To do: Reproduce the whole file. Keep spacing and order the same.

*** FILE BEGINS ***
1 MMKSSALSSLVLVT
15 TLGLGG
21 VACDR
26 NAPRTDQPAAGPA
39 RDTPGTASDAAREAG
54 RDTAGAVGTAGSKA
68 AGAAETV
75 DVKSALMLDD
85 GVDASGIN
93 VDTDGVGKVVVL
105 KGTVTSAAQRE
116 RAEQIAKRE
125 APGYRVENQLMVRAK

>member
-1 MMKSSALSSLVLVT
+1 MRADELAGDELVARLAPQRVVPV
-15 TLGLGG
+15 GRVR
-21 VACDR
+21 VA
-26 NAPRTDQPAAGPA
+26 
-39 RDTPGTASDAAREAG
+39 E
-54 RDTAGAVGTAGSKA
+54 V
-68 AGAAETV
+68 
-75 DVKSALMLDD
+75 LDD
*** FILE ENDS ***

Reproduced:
1 MMKSSALSSLVLVT
15 TLGLGG
21 VACDR
26 NAPRTDQPAAGPA
39 RDTPGTASDAAREAG
54 RDTAGAVGTAGSKA
68 AGAAETV
75 DVKSALMLDD
85 GVDASGIN
93 VDTDGVGKVVVL
105 KGTVTSAAQRE
116 RAEQIAKRE
125 APGYRVENQLMVRAK

>member
-1 MMKSSALSSLVLVT
+1 MRADELAGDELVARLAPQRVVPV
-15 TLGLGG
+15 GRVR
-21 VACDR
+21 VA
-26 NAPRTDQPAAGPA
+26 
-39 RDTPGTASDAAREAG
+39 E
-54 RDTAGAVGTAGSKA
+54 V
-68 AGAAETV
+68 
-75 DVKSALMLDD
+75 LDD